AI is transforming multiple industries. After this course, you will likely find creative ways to apply it to your work. You will watch videos and complete in-depth programming assignments and online quizzes at home, then come in to class for advanced discussions and work on projects. Formerly B An introduction to the concepts and applications in computer vision. Topics include: cameras and projection models, low-level image processing methods such as filtering and edge detection; mid-level vision topics such as segmentation and clustering; shape reconstruction from stereo, as well as high-level vision tasks such as object recognition, scene recognition, face detection and human motion categorization.
Prerequisites: linear algebra, basic probability and statistics. Computer Vision and Image Analysis of Art. This course presents the application of rigorous image processing, computer vision, machine learning, computer graphics and artificial intelligence techniques to problems in the history and interpretation of fine art paintings, drawings, murals and other two-dimensional works, including abstract art. The course revisits classic problems, such as image-based object recognition, but in highly non-realistic, stylized artworks. Convolutional Neural Networks for Visual Recognition.
Computer Vision has become ubiquitous in our society, with applications in search, image understanding, apps, mapping, medicine, drones, and self-driving cars. Core to many of these applications are visual recognition tasks such as image classification and object detection. Recent developments in neural network approaches have greatly advanced the performance of these state-of-the-art visual recognition systems. This course is a deep dive into details of neural-network based deep learning methods for computer vision.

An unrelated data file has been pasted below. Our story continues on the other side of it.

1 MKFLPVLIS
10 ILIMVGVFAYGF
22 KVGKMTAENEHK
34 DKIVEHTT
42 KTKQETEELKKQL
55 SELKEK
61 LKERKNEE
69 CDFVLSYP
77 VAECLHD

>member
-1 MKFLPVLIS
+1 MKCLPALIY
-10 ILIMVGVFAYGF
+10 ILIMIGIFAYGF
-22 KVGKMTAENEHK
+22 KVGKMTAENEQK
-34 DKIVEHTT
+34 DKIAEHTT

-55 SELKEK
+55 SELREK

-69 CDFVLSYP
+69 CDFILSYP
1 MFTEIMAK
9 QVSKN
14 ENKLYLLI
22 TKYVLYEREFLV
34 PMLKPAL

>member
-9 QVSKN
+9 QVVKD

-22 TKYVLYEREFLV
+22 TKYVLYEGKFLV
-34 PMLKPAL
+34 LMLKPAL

During this course, students will learn to implement, train and debug their own neural networks and gain a detailed understanding of cutting-edge research in computer vision. We will cover learning algorithms, neural network architectures, and practical engineering tricks for training and fine-tuning networks for visual recognition tasks. Image sampling and quantization color, point operations, segmentation, morphological image processing, linear image filtering and correlation, image transforms, eigenimages, multiresolution image processing, noise reduction and restoration, feature extraction and recognition tasks, image registration.
Emphasis is on the general principles of image processing. Students learn to apply material by implementing and investigating image processing algorithms in Matlab and optionally on Android mobile devices. Term project. Recommended: EE, EE Geometric and Topological Data Analysis. Mathematical computational tools for the analysis of data with geometric content, such images, videos, 3D scans, GPS traces -- as well as for other data embedded into geometric spaces. Global and local geometry descriptors allowing for various kinds of invariances.
The rudiments of computational topology and persistent homology on sampled spaces. Clustering and other unsupervised techniques. Spectral methods for geometric data analysis. Non-linear dimensionality reduction. Alignment, matching, and map computation between geometric data sets. Function spaces and functional maps. Networks of data sets and joint analysis for segmentation and labeling.
The emergence of abstractions or concepts from data. Prerequisites: discrete algorithms at the level of ; linear algebra at the level of CME To realize the dreams and impact of AI requires autonomous systems that learn to make good decisions. Reinforcement learning is one powerful paradigm for doing so, and it is relevant to an enormous range of tasks, including robotics, game playing, consumer modeling and healthcare. This class will briefly cover background on Markov decision processes and reinforcement learning, before focusing on some of the central problems, including scaling up to large domains and the exploration challenge.
One key tool for tackling complex RL domains is deep learning and this class will include at least one homework on deep reinforcement learning. The latest biological and medical imaging modalities and their applications in research and medicine. Focus is on computational analytic and interpretive approaches to optimize extraction and use of biological and clinical imaging data for diagnostic and therapeutic translational medical applications.